January 7, 2014: Proverbs 7

In focus today, let us take a look at Proverbs 7:11. This verse illustrates one of the most critical aspects of studying the Bible, so I want you to read that verse. Just that verse.

 

Got it?

 

Ready to think about it?

 

The verse defines an unnamed “she” as being rebellious and troublesome, and that she does not stay at home makes it even worse.

 

Ah, wait, you say, let us consider the context! That is certainly the first step in the process. Proverbs 7 is presenting a warning about the wiles of the harlot, or the dangers of foreign women, depending on your translation philosophy. I would present this chapter as warning about becoming intimately, in several connotations, involved with those who practice faith foreign to yours.

 

So, then, those women who are unwilling to stay home, those are the ones to avoid?

 

Nonsense.

 

This is an exercise in learning to read the context and the idea presented in the passage. Some folks would argue that understanding what is meant means you are not taking the Bible literally—that is not the case. If you force a foolish literality on the text, you miss what is really there.

 

Now, the word choices and the context still drive the meaning. The text does not mean a thousand different things to a thousand different people. It means one thing, and may apply differently.

 

How do we arrive that meaning? How do we understand?

 

The first challenge is understanding the words and phrases in the verse. Then we try to understand the context of the verses around the one in question, and then understanding the concept of the entire book. All the while, there is a need to grasp the background of the entire Bible as you consider.

 

So, what about Proverbs 7:11?

 

One marker of the dangerous woman, or the dangerous man, is their unsettled nature. They are unable to be satisfied. It is not that one should never leave the house—nor that being noisy is necessarily bad.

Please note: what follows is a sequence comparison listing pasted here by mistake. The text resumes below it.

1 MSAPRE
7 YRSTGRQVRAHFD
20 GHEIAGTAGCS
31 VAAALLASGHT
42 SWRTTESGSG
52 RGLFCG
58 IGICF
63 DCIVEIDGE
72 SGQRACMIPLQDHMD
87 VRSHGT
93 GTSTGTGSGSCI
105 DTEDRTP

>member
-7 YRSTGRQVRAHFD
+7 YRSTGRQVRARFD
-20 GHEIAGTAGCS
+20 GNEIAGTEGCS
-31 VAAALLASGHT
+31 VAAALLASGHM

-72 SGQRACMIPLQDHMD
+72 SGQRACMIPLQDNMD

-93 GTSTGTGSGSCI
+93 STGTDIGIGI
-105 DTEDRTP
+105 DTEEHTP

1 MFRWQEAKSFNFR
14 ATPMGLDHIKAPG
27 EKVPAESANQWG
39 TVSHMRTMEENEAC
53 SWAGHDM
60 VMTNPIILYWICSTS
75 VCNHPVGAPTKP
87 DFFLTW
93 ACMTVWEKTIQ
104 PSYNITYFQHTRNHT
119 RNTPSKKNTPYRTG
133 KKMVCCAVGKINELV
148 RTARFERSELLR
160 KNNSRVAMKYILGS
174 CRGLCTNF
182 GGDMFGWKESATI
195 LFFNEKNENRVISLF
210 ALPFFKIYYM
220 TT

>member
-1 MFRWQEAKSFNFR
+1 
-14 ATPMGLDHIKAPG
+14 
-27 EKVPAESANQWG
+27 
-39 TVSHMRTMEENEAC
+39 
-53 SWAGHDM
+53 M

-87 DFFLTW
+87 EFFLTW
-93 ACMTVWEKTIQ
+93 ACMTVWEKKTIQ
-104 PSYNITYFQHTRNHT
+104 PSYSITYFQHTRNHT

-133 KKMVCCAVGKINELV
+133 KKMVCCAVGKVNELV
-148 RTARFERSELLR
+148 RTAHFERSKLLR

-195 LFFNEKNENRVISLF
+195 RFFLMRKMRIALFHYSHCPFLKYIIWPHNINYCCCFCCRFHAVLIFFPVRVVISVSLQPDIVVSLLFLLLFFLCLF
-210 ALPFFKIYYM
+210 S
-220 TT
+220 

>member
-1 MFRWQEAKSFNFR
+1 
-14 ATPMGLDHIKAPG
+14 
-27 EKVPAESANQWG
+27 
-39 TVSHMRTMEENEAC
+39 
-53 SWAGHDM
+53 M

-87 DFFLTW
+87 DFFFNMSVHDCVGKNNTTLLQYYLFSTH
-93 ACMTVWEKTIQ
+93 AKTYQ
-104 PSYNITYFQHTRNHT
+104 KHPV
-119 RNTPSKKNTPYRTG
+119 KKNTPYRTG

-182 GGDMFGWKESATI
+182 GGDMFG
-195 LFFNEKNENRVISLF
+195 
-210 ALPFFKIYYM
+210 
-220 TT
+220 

Solomon is not cautioning his son that he must have a stay-at-home-all-the-time-wife. While I count my beloved’s opportunity to work from home, teach at home, and be at home a blessing, that is one way to be a God-honoring wife. Not the only way. (Considering she has worked out of the home full-time and part-time in our marriage, that should be obvious I feel that way, but…)

 

He is warning him about a critical reality we still see people miss: those who are dissatisfied with their current life are not likely to be satisfied with you, either. They are just getting a fix.

 

How often do we see it? Husband has an affair, ditches his wife, marries his lover—and then they get divorced due to unfaithfulness? Woman marries a man, longing for him to be more like a different man, and then is constantly annoyed that he is…himself.

 

This passage is part of an overall description of a person. Not a command to absolutely not do anything on the list. Rather, if you see someone that fits this description, be wary! Be concerned.

 

Not someone who does not fit one phrase of it. Let’s stop being silly with our study of Scripture, either in our teaching of it or our critique. This verse does not command women must stay at home and be silent--

 

And clear study reveals that. Wisdom pays attention.

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